Poldark star Heida Reed

'I don't think a single bodice gets ripped'
The difference between America and Israel? There isn’t one

The difference between America and Israel? There isn’t one

Netanyahu knows he can get away with anything in America, says Robert Fisk
Families clubbing together to build their own affordable accommodation

Do It Yourself approach to securing a new house

Community land trusts marking a new trend for taking the initiative away from developers
Head of WWF UK: We didn’t send Cameron to the Arctic to see green ideas freeze

David Nussbaum: We didn’t send Cameron to the Arctic to see green ideas freeze

The head of WWF UK remains sanguine despite the Government’s failure to live up to its pledges on the environment
Author Kazuo Ishiguro on being inspired by shoot-outs and samurai

Author Kazuo Ishiguro on being inspired by shoot-outs and samurai

Set in a mythologised 5th-century Britain, ‘The Buried Giant’ is a strange beast
With money, corruption and drugs, this monk fears Buddhism in Thailand is a ‘poisoned fruit’

Money, corruption and drugs

The monk who fears Buddhism in Thailand is a ‘poisoned fruit’
America's first slavery museum established at Django Unchained plantation - 150 years after slavery outlawed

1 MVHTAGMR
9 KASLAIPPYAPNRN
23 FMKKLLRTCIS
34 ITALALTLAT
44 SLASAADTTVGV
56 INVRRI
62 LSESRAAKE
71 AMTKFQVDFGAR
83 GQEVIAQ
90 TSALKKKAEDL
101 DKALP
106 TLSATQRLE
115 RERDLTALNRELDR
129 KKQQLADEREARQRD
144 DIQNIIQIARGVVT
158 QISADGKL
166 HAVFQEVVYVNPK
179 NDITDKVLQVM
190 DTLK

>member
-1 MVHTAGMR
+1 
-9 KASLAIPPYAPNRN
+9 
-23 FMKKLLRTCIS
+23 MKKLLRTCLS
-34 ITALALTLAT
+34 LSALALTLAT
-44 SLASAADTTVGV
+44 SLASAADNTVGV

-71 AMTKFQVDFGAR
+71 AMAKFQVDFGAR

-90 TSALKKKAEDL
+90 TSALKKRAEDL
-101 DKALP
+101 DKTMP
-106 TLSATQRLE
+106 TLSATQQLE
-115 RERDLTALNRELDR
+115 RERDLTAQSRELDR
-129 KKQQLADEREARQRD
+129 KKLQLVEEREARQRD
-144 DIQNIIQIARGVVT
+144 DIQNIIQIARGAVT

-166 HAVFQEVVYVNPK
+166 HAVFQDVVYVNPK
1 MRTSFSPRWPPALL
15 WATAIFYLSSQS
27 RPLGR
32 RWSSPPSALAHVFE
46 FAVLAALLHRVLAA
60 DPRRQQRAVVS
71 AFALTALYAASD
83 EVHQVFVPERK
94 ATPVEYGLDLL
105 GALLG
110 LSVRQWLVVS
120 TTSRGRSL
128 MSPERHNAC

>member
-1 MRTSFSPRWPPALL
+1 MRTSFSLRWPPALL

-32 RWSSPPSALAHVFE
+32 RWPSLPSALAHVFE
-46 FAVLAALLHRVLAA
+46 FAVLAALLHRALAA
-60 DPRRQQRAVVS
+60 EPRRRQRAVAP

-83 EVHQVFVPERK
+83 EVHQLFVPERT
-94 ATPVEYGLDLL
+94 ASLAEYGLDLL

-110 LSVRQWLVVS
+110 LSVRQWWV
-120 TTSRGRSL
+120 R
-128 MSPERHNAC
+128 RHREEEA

150 years after it was outlawed...

... America's first slavery museum is established in Louisiana
Kelly Clarkson: How I snubbed Simon Cowell and become a Grammy-winning superstar

Kelly Clarkson: How I snubbed Simon Cowell and become a Grammy-winning superstar

The first 'American Idol' winner on how she manages to remain her own woman – Jane Austen fascination and all
Tony Oursler on exploring our uneasy relationship with technology with his new show

You won't believe your eyes

Tony Oursler's new show explores our uneasy relationship with technology. He's one of a growing number of artists with that preoccupation
Ian Herbert: Peter Moores must go. He should never have been brought back to fail again

Moores must go. He should never have been brought back to fail again

The England coach leaves players to find solutions - which makes you wonder where he adds value, says Ian Herbert
War with Isis: Fears that the looming battle for Mosul will unleash 'a million refugees'

The battle for Mosul will unleash 'a million refugees'

Aid agencies prepare for vast exodus following planned Iraqi offensive against the Isis-held city, reports Patrick Cockburn